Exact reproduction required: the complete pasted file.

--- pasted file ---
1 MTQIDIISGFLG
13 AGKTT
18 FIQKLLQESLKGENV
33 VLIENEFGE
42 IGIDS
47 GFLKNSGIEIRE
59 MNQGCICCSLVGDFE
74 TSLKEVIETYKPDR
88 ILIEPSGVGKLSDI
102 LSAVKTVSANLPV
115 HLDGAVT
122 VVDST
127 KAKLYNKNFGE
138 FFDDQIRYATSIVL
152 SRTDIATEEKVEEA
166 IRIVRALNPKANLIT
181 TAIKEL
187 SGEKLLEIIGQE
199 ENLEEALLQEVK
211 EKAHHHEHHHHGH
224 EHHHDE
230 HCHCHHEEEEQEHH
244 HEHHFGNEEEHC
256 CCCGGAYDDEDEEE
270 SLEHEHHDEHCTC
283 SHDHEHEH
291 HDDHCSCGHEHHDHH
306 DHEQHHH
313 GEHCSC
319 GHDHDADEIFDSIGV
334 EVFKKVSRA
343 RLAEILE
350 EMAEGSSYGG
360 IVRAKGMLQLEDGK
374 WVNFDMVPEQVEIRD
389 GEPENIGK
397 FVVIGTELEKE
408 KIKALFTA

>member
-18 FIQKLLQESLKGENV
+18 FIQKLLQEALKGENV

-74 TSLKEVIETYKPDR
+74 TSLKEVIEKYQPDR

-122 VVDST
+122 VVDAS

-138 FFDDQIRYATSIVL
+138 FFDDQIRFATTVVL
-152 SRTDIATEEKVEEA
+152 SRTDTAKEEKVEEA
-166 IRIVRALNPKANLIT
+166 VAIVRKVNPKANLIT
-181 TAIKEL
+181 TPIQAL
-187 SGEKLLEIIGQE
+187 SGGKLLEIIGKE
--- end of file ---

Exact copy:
1 MTQIDIISGFLG
13 AGKTT
18 FIQKLLQESLKGENV
33 VLIENEFGE
42 IGIDS
47 GFLKNSGIEIRE
59 MNQGCICCSLVGDFE
74 TSLKEVIETYKPDR
88 ILIEPSGVGKLSDI
102 LSAVKTVSANLPV
115 HLDGAVT
122 VVDST
127 KAKLYNKNFGE
138 FFDDQIRYATSIVL
152 SRTDIATEEKVEEA
166 IRIVRALNPKANLIT
181 TAIKEL
187 SGEKLLEIIGQE
199 ENLEEALLQEVK
211 EKAHHHEHHHHGH
224 EHHHDE
230 HCHCHHEEEEQEHH
244 HEHHFGNEEEHC
256 CCCGGAYDDEDEEE
270 SLEHEHHDEHCTC
283 SHDHEHEH
291 HDDHCSCGHEHHDHH
306 DHEQHHH
313 GEHCSC
319 GHDHDADEIFDSIGV
334 EVFKKVSRA
343 RLAEILE
350 EMAEGSSYGG
360 IVRAKGMLQLEDGK
374 WVNFDMVPEQVEIRD
389 GEPENIGK
397 FVVIGTELEKE
408 KIKALFTA

>member
-18 FIQKLLQESLKGENV
+18 FIQKLLQEALKGENV

-74 TSLKEVIETYKPDR
+74 TSLKEVIEKYQPDR

-122 VVDST
+122 VVDAS

-138 FFDDQIRYATSIVL
+138 FFDDQIRFATTVVL
-152 SRTDIATEEKVEEA
+152 SRTDTAKEEKVEEA
-166 IRIVRALNPKANLIT
+166 VAIVRKVNPKANLIT
-181 TAIKEL
+181 TPIQAL
-187 SGEKLLEIIGQE
+187 SGGKLLEIIGKE